Lead, Tin Hammer Record Highs

July 19, 2007
Tight global supplies and high demand drive up prices

The prices of lead and tin hit historic peaked in London on July 18, supported by tight global supplies and fierce demand for both base metals, analysts said. On the London Metal Exchange (LME) the price per ton for delivery of lead in three months reached $3,310 the highest reading since the metal began trading in London in 1953.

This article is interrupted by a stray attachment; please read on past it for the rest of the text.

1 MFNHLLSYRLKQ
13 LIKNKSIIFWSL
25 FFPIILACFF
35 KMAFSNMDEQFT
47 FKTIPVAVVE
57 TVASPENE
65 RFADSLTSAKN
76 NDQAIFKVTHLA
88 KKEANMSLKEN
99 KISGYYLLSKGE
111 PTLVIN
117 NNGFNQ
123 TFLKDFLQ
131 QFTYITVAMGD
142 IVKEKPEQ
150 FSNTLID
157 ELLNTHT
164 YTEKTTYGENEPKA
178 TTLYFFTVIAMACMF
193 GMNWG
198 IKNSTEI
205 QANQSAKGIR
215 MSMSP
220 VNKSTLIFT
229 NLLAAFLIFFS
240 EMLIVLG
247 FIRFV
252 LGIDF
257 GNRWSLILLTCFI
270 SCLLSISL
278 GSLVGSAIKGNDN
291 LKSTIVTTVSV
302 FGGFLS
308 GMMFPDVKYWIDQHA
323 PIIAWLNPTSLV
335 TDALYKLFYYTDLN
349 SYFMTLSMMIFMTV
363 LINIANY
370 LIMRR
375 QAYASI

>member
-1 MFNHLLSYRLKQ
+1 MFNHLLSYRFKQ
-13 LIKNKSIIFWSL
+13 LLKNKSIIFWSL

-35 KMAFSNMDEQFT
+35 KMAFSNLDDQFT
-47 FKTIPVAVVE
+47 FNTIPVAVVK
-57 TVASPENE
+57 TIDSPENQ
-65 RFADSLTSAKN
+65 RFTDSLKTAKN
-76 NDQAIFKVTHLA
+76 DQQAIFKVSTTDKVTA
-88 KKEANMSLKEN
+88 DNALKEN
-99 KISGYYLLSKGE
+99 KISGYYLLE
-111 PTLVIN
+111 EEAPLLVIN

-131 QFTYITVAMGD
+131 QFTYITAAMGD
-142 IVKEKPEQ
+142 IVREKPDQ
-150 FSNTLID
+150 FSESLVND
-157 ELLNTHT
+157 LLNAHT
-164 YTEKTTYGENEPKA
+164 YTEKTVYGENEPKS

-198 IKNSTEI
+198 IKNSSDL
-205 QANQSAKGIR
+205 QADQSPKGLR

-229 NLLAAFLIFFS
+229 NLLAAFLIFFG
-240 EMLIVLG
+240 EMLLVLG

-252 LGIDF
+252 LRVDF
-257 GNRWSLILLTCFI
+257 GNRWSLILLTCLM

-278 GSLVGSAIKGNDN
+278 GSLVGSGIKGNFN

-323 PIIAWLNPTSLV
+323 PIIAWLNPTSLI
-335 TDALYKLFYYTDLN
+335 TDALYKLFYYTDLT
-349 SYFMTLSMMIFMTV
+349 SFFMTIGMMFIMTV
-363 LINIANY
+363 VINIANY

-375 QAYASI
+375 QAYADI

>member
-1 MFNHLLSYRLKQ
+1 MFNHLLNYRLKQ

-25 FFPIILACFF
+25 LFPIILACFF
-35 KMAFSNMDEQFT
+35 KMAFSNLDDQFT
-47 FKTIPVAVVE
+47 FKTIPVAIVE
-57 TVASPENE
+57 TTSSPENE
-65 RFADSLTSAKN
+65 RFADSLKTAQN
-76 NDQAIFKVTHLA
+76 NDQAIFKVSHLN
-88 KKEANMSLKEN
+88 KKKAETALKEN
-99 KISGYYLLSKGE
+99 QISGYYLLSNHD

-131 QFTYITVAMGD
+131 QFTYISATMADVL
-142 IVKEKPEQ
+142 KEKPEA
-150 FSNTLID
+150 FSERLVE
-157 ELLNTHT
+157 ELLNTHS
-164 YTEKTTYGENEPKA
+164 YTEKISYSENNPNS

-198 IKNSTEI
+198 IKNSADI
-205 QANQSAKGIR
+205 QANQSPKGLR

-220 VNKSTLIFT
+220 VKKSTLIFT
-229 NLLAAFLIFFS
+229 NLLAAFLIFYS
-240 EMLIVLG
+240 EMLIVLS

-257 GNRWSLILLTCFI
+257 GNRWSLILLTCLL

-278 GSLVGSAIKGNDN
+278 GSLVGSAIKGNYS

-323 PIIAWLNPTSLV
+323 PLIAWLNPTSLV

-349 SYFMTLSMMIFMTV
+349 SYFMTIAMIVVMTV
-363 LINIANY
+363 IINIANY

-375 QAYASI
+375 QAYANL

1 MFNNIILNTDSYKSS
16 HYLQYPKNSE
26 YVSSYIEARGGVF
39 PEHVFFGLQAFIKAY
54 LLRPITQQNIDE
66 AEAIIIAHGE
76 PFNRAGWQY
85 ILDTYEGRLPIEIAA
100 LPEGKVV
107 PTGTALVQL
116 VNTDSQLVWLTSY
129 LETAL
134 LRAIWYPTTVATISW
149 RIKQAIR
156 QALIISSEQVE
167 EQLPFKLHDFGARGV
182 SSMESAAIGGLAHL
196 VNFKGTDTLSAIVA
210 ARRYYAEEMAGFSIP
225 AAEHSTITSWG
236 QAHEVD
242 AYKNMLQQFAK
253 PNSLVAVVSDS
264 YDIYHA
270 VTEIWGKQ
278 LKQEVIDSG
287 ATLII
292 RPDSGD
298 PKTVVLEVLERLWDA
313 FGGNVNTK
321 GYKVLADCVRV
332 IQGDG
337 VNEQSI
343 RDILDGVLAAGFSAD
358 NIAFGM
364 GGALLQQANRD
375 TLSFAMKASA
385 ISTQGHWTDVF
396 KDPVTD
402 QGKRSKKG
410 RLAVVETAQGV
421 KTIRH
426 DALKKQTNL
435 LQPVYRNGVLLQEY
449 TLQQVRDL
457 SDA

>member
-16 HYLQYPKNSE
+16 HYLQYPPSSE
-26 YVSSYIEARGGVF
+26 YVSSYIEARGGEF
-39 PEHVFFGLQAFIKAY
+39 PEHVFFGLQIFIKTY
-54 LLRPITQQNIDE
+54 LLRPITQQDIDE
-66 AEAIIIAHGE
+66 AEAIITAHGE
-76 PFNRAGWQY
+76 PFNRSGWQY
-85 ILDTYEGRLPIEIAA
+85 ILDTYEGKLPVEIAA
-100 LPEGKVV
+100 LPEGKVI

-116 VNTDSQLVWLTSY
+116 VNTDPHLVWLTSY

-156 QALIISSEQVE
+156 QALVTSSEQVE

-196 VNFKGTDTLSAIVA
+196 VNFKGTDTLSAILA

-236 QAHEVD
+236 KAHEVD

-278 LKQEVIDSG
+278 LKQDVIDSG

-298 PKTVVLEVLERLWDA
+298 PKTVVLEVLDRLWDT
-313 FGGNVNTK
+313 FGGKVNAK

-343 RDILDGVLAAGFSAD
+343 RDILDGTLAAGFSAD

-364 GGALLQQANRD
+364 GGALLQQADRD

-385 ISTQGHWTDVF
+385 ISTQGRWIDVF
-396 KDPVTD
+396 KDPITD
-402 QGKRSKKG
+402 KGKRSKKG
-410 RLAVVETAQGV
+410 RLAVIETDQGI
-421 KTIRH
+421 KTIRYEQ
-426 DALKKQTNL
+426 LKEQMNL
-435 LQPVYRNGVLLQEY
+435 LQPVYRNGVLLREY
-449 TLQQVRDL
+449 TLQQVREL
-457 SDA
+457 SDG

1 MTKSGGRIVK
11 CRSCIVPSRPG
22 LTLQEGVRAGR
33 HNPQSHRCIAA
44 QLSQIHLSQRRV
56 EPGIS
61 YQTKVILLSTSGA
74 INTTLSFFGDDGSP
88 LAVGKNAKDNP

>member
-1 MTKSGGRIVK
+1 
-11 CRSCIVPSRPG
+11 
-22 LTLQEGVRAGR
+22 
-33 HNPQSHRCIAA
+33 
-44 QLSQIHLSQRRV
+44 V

Lead has hit a series of all-time highs this year, benefiting from supply shortages and soaring demand -- particularly from powerhouse economy China.

The price of tin reached $15,700 a ton -- which was the highest point since 1989 when the metal was re-introduced on the London market.

Global tin supplies also remain tight, as Indonesia, the world's second largest producer after China, continues its crackdown on illegal tin mining and smelting that has cut output in the country for much of this year. Meanwhile, production in Bolivia, which accounted for around 5% of world tin output last year, has also been hit by strike action this year.

Copyright Agence France-Presse, 2007

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